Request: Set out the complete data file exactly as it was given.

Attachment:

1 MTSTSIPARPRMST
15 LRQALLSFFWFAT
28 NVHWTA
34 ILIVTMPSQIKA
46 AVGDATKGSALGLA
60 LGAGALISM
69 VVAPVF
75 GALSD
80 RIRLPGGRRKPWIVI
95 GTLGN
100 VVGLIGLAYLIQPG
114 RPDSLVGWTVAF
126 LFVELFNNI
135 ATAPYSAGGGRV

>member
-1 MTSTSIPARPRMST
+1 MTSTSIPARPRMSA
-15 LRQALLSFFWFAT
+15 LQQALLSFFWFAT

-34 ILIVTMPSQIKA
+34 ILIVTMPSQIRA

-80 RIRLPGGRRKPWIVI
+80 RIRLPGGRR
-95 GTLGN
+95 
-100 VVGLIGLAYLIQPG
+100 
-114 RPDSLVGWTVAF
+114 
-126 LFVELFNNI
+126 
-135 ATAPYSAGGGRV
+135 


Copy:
1 MTSTSIPARPRMST
15 LRQALLSFFWFAT
28 NVHWTA
34 ILIVTMPSQIKA
46 AVGDATKGSALGLA
60 LGAGALISM
69 VVAPVF
75 GALSD
80 RIRLPGGRRKPWIVI
95 GTLGN
100 VVGLIGLAYLIQPG
114 RPDSLVGWTVAF
126 LFVELFNNI
135 ATAPYSAGGGRV

>member
-1 MTSTSIPARPRMST
+1 MTSTSIPARPRMSA
-15 LRQALLSFFWFAT
+15 LQQALLSFFWFAT

-34 ILIVTMPSQIKA
+34 ILIVTMPSQIRA

-80 RIRLPGGRRKPWIVI
+80 RIRLPGGRR
-95 GTLGN
+95 
-100 VVGLIGLAYLIQPG
+100 
-114 RPDSLVGWTVAF
+114 
-126 LFVELFNNI
+126 
-135 ATAPYSAGGGRV
+135 